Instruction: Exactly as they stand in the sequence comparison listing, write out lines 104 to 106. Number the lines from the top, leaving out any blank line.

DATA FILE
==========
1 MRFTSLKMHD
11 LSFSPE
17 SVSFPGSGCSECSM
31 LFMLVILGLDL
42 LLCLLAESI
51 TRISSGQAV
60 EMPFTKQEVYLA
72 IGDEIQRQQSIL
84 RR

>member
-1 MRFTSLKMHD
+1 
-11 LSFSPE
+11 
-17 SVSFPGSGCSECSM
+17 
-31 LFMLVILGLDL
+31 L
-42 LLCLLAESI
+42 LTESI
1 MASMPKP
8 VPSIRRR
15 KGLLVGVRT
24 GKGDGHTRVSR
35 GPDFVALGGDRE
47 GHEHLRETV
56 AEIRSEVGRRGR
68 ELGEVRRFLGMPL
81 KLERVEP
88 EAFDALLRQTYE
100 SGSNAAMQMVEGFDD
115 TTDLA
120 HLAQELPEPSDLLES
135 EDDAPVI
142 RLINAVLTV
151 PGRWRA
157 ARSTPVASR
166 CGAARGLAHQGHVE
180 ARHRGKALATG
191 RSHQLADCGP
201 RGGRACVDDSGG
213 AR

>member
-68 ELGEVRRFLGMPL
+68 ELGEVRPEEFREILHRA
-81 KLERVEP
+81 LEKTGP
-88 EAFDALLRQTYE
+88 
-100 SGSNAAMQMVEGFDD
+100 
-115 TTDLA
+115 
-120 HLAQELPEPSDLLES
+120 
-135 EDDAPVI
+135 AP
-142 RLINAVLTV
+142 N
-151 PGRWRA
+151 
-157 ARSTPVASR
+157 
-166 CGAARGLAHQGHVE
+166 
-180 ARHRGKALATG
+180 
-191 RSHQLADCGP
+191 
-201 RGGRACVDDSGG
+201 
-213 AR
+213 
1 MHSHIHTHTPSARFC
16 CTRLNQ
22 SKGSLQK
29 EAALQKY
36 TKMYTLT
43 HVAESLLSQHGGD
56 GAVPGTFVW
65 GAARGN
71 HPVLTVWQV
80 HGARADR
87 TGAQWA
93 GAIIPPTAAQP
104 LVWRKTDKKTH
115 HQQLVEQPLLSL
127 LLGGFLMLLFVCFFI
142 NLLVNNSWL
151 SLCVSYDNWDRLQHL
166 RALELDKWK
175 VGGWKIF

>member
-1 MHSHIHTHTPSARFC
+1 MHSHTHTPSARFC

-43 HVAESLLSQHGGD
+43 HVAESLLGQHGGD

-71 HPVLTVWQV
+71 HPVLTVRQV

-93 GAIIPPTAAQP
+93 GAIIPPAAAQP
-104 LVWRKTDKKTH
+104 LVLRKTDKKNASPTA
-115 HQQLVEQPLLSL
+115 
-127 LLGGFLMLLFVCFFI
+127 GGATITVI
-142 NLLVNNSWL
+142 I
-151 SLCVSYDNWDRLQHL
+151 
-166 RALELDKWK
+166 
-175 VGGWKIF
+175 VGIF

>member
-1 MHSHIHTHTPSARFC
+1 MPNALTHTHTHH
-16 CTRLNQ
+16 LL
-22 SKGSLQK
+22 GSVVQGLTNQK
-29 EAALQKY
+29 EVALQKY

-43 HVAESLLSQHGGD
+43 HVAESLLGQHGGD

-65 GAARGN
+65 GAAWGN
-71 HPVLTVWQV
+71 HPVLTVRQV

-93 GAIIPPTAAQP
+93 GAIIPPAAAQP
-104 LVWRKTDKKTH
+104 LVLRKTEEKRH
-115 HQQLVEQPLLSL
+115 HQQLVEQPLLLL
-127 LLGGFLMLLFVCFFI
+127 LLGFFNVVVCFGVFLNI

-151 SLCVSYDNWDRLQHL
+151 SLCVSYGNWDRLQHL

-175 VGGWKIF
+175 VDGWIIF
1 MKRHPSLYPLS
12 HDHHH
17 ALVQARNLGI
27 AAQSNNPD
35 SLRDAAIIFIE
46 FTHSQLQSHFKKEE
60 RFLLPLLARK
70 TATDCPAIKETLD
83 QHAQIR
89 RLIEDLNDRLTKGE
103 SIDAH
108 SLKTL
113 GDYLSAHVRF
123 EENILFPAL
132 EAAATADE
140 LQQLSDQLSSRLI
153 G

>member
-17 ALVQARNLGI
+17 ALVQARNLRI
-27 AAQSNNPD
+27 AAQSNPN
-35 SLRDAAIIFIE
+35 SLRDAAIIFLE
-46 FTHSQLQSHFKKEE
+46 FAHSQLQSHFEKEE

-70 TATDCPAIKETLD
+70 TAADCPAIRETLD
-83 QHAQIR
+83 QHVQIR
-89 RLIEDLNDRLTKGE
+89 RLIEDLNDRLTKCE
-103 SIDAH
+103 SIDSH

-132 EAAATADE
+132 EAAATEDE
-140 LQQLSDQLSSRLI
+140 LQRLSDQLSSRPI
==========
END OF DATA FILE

-115 HQQLVEQPLLSL
+115 
-127 LLGGFLMLLFVCFFI